Date of Award


Degree Type


Degree Name

Master of Science (MS)


Political Science

First Advisor

Dr. Austin C. Doctor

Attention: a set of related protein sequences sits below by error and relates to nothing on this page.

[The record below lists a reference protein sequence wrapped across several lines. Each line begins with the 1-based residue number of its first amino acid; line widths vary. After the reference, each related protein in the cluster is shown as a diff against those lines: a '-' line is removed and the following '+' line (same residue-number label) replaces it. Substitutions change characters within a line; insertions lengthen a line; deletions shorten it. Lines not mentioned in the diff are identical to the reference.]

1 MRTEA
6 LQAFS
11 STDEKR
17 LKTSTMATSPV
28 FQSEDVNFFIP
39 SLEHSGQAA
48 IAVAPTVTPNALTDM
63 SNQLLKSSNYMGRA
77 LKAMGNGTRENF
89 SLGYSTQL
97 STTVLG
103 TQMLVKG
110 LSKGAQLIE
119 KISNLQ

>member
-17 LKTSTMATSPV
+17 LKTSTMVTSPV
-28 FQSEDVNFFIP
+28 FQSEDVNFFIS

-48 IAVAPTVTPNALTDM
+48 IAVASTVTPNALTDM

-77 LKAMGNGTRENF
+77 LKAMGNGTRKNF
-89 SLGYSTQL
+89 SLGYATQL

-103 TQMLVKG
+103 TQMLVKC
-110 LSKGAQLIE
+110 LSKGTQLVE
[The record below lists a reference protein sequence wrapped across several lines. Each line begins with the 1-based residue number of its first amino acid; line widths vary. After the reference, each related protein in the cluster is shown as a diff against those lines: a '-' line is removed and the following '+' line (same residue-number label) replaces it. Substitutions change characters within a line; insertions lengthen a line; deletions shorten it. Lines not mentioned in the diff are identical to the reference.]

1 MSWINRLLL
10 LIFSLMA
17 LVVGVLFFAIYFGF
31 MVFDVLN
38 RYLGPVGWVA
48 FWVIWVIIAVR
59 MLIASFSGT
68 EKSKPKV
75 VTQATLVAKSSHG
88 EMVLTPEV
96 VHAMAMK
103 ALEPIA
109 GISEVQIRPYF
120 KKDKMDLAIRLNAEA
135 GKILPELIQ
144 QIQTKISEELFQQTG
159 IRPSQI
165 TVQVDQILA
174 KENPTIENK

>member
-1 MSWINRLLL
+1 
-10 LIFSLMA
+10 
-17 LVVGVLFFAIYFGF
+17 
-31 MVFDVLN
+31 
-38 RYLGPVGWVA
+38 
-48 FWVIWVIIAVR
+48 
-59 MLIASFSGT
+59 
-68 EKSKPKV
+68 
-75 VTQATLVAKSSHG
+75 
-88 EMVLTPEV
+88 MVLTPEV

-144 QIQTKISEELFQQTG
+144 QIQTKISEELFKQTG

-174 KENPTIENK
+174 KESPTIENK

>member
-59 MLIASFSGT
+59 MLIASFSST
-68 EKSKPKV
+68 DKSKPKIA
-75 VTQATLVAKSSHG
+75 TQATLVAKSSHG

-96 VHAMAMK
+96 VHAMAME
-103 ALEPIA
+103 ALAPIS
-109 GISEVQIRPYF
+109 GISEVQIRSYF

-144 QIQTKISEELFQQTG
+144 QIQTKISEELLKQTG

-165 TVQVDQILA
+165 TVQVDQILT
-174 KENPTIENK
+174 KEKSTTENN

This thesis investigates how engagement with extremist communities on social media correlates with increased violent mobilization among radicalized individuals. It argues that as individuals strengthen their ties to extremist groups online, they increasingly identify with these communities and adopt behaviors endorsed by them. This paper explores various levels of online engagement, from passive interactions to more active involvement, as well as factors to mobilization exhibited as observable behaviors both in person and online. Comparative analysis of two violent and two nonviolent adherents of the Boogaloo ideology reveals ten unique mobilizing indicators in violent cases. When compared against the social media engagement behaviors, it was found that higher engagement behaviors like direct communication with extremists enabled top mobilizing indicators such as specific attack planning, lending support to the main hypothesis.


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